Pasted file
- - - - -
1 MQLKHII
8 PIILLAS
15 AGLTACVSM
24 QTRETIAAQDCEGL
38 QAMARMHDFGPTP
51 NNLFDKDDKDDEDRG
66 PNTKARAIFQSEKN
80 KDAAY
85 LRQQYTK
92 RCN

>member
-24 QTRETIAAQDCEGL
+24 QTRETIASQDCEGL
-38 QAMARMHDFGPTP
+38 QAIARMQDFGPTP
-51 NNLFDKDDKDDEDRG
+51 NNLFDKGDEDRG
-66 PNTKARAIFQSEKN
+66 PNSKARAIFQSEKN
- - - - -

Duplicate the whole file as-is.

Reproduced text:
1 MQLKHII
8 PIILLAS
15 AGLTACVSM
24 QTRETIAAQDCEGL
38 QAMARMHDFGPTP
51 NNLFDKDDKDDEDRG
66 PNTKARAIFQSEKN
80 KDAAY
85 LRQQYTK
92 RCN

>member
-24 QTRETIAAQDCEGL
+24 QTRETIASQDCEGL
-38 QAMARMHDFGPTP
+38 QAIARMQDFGPTP
-51 NNLFDKDDKDDEDRG
+51 NNLFDKGDEDRG
-66 PNTKARAIFQSEKN
+66 PNSKARAIFQSEKN